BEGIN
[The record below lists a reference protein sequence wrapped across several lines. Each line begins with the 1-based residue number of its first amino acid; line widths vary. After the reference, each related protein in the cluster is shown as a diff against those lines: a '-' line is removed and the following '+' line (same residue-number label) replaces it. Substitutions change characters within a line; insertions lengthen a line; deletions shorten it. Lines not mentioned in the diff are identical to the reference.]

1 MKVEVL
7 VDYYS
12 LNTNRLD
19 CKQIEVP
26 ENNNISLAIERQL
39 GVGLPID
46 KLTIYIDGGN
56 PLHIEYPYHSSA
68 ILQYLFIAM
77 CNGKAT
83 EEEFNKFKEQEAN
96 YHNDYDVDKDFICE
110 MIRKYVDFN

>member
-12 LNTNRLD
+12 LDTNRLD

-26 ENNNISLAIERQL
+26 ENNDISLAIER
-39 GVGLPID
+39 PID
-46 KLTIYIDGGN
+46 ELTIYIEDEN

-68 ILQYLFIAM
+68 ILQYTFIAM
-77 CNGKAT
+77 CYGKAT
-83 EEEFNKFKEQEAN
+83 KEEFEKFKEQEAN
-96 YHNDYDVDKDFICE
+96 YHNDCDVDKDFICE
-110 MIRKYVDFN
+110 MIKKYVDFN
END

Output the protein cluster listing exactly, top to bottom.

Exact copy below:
[The record below lists a reference protein sequence wrapped across several lines. Each line begins with the 1-based residue number of its first amino acid; line widths vary. After the reference, each related protein in the cluster is shown as a diff against those lines: a '-' line is removed and the following '+' line (same residue-number label) replaces it. Substitutions change characters within a line; insertions lengthen a line; deletions shorten it. Lines not mentioned in the diff are identical to the reference.]

1 MKVEVL
7 VDYYS
12 LNTNRLD
19 CKQIEVP
26 ENNNISLAIERQL
39 GVGLPID
46 KLTIYIDGGN
56 PLHIEYPYHSSA
68 ILQYLFIAM
77 CNGKAT
83 EEEFNKFKEQEAN
96 YHNDYDVDKDFICE
110 MIRKYVDFN

>member
-12 LNTNRLD
+12 LDTNRLD

-26 ENNNISLAIERQL
+26 ENNDISLAIER
-39 GVGLPID
+39 PID
-46 KLTIYIDGGN
+46 ELTIYIEDEN

-68 ILQYLFIAM
+68 ILQYTFIAM
-77 CNGKAT
+77 CYGKAT
-83 EEEFNKFKEQEAN
+83 KEEFEKFKEQEAN
-96 YHNDYDVDKDFICE
+96 YHNDCDVDKDFICE
-110 MIRKYVDFN
+110 MIKKYVDFN